From Sports Illustrated to touring with Bon Jovi, New York City music and sports photographer David Bergman has definitely made a name for himself in the photography industry. With over 20 years in the business, Bergman has figured out a wide variety of tips and techniques to fine tune his craft. In this quick and easy tutorial for Adorama TV, Bergman explains how to properly care for large lenses:
First and foremost, when working with large lenses it is important to avoid scratching or damaging them in any way. Large lenses, such as the telephoto lenses, can be very heavy. Therefore, you typically can’t hold them while shooting like various other cameras. In most cases, photographers use either a tripod or a monopod while shooting.
When using a monopod, you will only want to pick up the camera by the tripod collar. Never pick it up by the monopod. Otherwise, you’ll place a significant amount of stress on the connection point.
Whether it’s rain, sleet, or unruly fans, you never know what could fall onto the lens and scratch or damage the glass. To avoid any unnecessary damage, always carry large lenses with the glass facing down. This will prevent the camera from catching any unnecessary debris.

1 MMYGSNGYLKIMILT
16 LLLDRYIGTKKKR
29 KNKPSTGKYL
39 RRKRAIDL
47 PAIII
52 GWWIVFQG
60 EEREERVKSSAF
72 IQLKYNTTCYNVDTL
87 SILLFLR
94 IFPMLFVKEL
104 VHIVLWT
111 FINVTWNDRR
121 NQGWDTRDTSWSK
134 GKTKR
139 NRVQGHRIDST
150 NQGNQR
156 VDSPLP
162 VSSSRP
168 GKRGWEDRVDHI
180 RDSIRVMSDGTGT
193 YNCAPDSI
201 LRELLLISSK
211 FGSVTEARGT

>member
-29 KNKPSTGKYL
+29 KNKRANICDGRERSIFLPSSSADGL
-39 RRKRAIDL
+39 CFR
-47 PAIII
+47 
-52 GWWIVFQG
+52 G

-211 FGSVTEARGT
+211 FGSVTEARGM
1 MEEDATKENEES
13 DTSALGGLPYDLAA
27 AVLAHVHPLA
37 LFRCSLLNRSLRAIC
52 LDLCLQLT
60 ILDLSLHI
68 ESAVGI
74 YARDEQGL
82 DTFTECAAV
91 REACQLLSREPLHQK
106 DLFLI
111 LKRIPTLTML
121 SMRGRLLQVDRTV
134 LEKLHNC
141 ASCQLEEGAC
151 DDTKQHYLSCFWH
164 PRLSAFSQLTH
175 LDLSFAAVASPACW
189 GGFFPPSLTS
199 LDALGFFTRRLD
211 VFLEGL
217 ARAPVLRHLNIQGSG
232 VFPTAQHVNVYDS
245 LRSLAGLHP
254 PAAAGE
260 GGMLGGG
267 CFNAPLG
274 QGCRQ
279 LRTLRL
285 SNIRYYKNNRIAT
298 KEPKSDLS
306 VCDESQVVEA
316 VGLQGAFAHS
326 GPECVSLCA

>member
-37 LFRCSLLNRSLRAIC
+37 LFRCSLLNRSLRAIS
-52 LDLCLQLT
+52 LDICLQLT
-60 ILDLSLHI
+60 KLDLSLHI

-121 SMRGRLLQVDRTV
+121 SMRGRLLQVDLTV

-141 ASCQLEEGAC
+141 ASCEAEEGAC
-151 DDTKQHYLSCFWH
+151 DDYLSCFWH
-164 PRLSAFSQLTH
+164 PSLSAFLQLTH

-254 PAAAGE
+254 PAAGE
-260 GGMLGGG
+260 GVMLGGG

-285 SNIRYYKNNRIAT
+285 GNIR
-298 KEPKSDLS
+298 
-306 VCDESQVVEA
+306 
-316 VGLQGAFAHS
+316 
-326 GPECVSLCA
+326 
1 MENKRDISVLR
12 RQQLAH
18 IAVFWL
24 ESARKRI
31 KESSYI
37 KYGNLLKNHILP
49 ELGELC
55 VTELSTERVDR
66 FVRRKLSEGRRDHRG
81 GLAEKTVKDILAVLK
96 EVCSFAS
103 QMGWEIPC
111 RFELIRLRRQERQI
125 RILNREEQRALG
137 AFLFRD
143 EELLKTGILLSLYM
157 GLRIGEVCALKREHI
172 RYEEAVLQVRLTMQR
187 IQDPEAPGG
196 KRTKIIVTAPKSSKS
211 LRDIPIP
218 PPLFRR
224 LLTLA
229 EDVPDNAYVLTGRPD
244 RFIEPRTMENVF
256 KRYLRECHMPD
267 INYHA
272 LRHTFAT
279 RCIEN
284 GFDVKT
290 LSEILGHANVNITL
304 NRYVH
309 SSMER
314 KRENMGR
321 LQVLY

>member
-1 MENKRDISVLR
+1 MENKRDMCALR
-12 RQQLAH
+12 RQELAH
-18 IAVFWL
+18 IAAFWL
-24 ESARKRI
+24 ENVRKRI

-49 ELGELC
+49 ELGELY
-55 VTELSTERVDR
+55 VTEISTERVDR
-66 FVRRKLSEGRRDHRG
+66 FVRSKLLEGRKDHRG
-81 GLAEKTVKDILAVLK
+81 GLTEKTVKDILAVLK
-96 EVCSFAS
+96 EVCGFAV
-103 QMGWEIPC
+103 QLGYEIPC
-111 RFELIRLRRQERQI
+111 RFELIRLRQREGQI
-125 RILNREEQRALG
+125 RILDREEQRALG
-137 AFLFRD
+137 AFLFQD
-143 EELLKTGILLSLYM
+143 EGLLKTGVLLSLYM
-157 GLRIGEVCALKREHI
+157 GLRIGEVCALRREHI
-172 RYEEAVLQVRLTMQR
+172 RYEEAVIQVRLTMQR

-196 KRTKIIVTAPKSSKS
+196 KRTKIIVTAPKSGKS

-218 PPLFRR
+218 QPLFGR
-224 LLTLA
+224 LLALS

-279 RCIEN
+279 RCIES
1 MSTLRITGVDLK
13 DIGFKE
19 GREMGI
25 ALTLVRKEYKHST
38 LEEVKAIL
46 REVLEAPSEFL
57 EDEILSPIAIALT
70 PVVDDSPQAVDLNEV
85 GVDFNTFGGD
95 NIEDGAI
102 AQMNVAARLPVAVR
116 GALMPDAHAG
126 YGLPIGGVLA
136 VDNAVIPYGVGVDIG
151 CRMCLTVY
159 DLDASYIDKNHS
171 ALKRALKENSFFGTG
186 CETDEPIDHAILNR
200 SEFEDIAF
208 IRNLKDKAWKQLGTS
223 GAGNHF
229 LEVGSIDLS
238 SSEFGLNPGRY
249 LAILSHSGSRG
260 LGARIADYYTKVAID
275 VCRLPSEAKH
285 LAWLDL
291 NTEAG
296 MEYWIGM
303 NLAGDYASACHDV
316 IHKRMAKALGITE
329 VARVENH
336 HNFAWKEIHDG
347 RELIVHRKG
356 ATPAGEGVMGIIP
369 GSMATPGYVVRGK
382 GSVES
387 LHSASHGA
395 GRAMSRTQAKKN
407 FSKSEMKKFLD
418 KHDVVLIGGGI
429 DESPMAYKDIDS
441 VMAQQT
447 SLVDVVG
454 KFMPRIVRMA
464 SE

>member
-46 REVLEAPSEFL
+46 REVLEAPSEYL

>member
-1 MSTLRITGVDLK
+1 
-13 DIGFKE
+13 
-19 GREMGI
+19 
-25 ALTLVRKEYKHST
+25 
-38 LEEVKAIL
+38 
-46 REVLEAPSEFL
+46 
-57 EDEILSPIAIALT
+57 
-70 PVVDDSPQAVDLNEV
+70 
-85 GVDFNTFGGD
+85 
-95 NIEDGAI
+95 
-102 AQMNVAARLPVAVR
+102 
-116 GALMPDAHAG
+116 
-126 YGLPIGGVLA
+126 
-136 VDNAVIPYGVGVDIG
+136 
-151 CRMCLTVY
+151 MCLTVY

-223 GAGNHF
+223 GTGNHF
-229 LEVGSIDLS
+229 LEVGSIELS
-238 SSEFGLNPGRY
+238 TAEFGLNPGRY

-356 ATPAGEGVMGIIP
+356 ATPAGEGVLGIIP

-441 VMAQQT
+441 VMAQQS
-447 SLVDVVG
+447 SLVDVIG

While your photography may not require the use of a monster lens, many photographers still use either the 70–200mm or 100–400mm lens. To avoid swinging your camera around and hitting you, other people in the crowd, or other objects as you walk around, always carry them using an over the shoulder strap. The trick is to make sure to flip it around in the opposite direction; this allows the lens to sit up close and tight against your body and makes it lay flat against your leg.
Remember, it doesn’t matter what type of photography you’re trying to capture; you should always try to protect your camera lenses and avoid scratching the glass.
Do you have any special tips to care for your long lenses?
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